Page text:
Anne Riddell, President NY Press Club, NBC Education Correspondent
in Career Choice:
From grade school forward, I loved to write. I vividly remember
re-writing a favorite book for the stage in 5th grade. I then
directed it and gave myself a leading role. That early passion
led to my interest in journalism. Both my parents were very supportive,
encouraging me to attend graduate school and do as many internships
as I could. That real-world experience was instrumental because
once I started working in television, I knew it was the course
I wanted to take permanently.
Point: A defining moment for me occurred while I was working
as an intern in the investigative unit at a local Chicago television
station. The reporter asked me to do some undercover work as part
of a story on a company allegedly taking advantage of aspiring
young actors. I found the work incredibly rewarding and really
began to see how good journalism can impact peopleís lives.
I am very proud of the work Iíve done here at WNBC. I cover education
and as a result have had the opportunity to do some very significant
stories that have had a direct effect on children. For example,
we chronicled the horrible conditions at a Bronx school, spurring
officials to get desperately-needed repairs done. We also documented
schools throwing out large amounts of edible food from school
lunch programs. That series led to a food donation program at
the Board of Education. Iím currently serving my second term as
president of the New York Press Club. The club has been at the
forefront of freedom of the press battles, as well as providing
a forum for journalists across the city to come together. I recently
started a project that brings volunteers from the press corps
into the public schools. Iím very proud of the work the club has
done and itís been a great honor to serve as its leader.
Perhaps the greatest obstacle Iíve encountered was also my first.
When I first decided on this career path, I was told countless
times how difficult it would be, how few people actually succeed
ó the odds seemed daunting. I overcame that by simply ignoring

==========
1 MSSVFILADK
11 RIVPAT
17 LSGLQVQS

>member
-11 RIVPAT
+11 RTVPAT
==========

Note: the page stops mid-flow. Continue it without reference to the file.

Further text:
those who discouraged me and listening intently to those who offered
more constructive advice.
One of my mentors was the investigative reporter Pam Zekman in
Chicago. She was a true inspiration to me as a journalist Ė aggressive,
relentless and fair. I also learned a great deal from my first
employer Ed Planer Ė-a well-known former NBC executive. He was
the first person to really help me learn to craft a story. Each
time he criticized my work, he also offered a suggestion to improve
it. Thatís a quality I greatly appreciate and look for in myself
Donít listen to those who tell you what you dream of is impossible,
set high goals and be your own worst critic when you donít meet
them. I also think it is extremely important to find a mentor
Ė someone who will guide you through the pitfalls and encourage
you to move past them. What I learned from my mentors was more
valuable than anything I learned in school. Finally, as a woman,
donít believe career and family are mutually exclusive. It can
work, if you make it work Ė as I am now learning with my nine
month old son!
Professionally, I hope to be the best journalist I can be. I would
like to spend as much time as possible on the kinds of stories
that change lives and policy. On a personal level, having a child
has made those goals even more real to me. Iíve learned that universal
lesson of motherhoodówe want to improve the world for the sake
of our children.#
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